Since they bought their first camel 20 years ago, Gympie residents Rob and Bernadette Sutton have trekked 27,000km with their beloved dromedaries.
Story Ken Eastwood Photo Kerry Hewitt
When Rob and Bernadette Sutton got back from their last camel trip at the end of 2018, they couldn’t sleep in a bed anymore. The couple had just spent almost two years quietly crossing the middle of the continent, from east to west and back again, with their camels – a distance of 10,500km. “I just got used to a swag, eh,” Rob says. “The bed just felt too soft after sleeping in a swag for two years.” So, they rolled out the swag and have slept in that ever since.
Rob and Bernadette, in their late 50s, live an unassuming life in Gympie, Qld, and certainly don’t advertise their extraordinary adventures. They have a small block of land, and they pick up casual work in mining, sawmilling, aged care or whatever they can. Every few years they and their camels set out on serious outback adventures, relying on maps and a compass, usually without telling anyone. “We just sort of head off – I don’t like making a big thing about it in case I get up the road and something goes wrong,” Rob says.
Their love for long-distance treks with camels kicked off around 20 years ago, when Rob was working as an underground airleg miner and wanted something else to do in his life. He signed up with cameleer Phil Gee for a 14-day training trek, and then bought their first camel Blackjack (a camel that has now walked more than 27,000km with the couple). A few more camels followed, and after a few years of gaining experience in training and working with camels, in 2006 Bernadette and Rob quit their jobs, packed up the house and set off on a 4000km stroll to Cooktown and back. But tragedy struck just out of Mareeba, when three camels died due to eating Cooktown ironwood, which is extremely toxic. “It wasn’t until we talked to a vet that we understood what had happened,” Rob says. “You’ve got to be almost a biologist along the way and because you’re going into different country on the way, it changes.”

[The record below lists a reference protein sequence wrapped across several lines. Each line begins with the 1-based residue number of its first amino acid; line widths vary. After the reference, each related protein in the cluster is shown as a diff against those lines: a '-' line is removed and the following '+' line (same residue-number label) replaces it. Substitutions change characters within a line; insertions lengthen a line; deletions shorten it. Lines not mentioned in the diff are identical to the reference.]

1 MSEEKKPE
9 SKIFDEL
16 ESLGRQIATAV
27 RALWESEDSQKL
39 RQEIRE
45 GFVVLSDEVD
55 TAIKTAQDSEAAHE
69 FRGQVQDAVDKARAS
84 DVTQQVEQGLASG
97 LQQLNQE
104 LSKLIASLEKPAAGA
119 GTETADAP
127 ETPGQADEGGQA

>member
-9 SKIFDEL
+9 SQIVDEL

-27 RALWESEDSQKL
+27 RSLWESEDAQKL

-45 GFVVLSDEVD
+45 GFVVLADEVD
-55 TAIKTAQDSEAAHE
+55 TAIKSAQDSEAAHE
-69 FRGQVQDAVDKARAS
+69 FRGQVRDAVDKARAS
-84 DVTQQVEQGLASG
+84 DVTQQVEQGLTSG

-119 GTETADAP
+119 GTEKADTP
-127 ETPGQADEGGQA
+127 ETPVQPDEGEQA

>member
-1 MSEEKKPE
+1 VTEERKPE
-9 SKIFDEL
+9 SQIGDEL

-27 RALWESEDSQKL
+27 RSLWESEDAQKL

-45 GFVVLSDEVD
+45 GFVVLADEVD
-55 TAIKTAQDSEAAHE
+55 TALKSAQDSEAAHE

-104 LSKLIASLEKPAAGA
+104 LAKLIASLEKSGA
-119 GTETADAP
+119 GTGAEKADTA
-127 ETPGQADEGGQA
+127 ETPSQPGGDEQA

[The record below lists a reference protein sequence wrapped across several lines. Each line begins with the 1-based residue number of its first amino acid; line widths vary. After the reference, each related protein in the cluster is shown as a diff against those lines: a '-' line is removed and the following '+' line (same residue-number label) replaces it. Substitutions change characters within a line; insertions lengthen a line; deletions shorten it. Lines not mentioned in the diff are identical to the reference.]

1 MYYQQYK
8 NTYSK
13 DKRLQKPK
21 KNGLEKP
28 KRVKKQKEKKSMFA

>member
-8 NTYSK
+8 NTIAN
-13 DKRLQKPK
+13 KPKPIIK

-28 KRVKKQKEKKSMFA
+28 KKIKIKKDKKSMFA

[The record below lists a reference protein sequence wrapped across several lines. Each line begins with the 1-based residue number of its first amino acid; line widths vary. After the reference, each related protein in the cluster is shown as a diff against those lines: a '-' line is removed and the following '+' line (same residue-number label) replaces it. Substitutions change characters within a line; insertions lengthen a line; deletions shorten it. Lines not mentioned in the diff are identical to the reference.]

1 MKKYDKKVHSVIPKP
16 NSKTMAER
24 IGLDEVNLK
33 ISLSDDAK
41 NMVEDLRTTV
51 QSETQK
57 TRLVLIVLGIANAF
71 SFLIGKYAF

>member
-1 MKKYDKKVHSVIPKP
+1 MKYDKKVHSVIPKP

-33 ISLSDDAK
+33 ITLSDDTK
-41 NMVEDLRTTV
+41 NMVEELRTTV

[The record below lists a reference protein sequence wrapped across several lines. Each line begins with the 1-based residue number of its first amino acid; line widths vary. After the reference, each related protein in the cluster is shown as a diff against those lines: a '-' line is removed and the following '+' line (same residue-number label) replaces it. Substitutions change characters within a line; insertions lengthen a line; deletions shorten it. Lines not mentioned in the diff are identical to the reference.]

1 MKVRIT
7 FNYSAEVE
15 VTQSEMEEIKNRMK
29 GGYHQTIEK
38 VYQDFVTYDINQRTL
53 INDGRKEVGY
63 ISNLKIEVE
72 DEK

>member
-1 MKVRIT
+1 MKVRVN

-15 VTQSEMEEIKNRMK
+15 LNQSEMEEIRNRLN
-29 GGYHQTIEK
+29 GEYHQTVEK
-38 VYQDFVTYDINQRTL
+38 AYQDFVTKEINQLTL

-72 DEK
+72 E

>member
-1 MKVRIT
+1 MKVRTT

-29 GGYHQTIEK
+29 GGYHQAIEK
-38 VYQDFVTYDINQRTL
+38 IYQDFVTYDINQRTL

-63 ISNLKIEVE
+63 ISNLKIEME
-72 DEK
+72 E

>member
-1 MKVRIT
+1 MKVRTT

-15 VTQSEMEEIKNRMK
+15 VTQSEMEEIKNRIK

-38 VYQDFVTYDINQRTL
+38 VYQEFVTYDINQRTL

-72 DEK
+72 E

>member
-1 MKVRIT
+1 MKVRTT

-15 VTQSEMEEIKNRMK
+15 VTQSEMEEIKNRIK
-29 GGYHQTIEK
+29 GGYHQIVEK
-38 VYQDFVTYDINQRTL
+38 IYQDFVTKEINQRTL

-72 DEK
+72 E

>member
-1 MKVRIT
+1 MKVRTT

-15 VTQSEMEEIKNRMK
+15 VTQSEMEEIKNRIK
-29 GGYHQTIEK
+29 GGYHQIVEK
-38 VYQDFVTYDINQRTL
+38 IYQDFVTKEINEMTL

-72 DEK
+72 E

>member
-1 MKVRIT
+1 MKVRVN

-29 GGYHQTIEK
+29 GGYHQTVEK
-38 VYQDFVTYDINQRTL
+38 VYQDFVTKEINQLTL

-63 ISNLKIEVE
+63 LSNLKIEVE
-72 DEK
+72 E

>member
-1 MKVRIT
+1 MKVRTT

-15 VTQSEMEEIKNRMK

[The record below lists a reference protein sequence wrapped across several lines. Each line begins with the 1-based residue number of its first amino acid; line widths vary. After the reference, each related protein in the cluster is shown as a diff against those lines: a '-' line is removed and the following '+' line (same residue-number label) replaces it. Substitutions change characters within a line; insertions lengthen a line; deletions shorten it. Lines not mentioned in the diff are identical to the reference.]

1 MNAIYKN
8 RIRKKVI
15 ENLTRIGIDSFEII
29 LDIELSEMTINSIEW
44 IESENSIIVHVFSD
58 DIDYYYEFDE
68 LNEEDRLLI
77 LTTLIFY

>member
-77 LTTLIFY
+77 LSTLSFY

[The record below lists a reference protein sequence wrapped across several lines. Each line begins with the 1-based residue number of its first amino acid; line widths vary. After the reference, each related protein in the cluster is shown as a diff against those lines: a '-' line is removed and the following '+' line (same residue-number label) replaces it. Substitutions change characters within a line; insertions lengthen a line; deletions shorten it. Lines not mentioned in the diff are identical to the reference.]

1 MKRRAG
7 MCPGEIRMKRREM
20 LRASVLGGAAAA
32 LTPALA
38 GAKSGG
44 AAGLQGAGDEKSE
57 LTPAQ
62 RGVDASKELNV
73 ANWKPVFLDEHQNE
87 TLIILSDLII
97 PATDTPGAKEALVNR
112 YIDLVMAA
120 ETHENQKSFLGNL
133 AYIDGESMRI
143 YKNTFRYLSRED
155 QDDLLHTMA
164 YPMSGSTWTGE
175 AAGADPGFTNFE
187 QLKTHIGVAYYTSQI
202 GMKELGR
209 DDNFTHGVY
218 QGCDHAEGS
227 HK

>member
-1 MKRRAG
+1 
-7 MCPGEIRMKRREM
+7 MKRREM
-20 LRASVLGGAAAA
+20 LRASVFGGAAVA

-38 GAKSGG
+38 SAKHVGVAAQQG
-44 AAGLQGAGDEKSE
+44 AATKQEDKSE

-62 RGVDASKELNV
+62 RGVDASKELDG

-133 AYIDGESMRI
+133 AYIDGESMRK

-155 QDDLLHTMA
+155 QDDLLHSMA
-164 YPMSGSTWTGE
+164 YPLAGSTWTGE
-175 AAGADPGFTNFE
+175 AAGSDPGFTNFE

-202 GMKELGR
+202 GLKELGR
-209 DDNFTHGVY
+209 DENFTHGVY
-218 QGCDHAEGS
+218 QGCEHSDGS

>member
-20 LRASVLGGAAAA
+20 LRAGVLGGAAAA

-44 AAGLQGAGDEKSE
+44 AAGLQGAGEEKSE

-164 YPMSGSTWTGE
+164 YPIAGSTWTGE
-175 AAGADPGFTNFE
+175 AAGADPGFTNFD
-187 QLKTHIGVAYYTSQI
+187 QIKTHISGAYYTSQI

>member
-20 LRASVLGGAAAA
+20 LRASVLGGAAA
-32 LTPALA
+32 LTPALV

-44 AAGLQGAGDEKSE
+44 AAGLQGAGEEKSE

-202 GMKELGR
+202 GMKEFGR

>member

After recovering from the tragedy, they regrouped and set out again three years later, walking 6500km to Melbourne and back on the National Trail. A few years after that they went for an even longer 20-month trip to Birdsville and the desert country, before embarking on their dual continental crossing at the end of 2016.
“The bigger the trip, the more I like it,” Rob says.
This story excerpt is from Issue #133
Outback Magazine: Oct/Nov 2020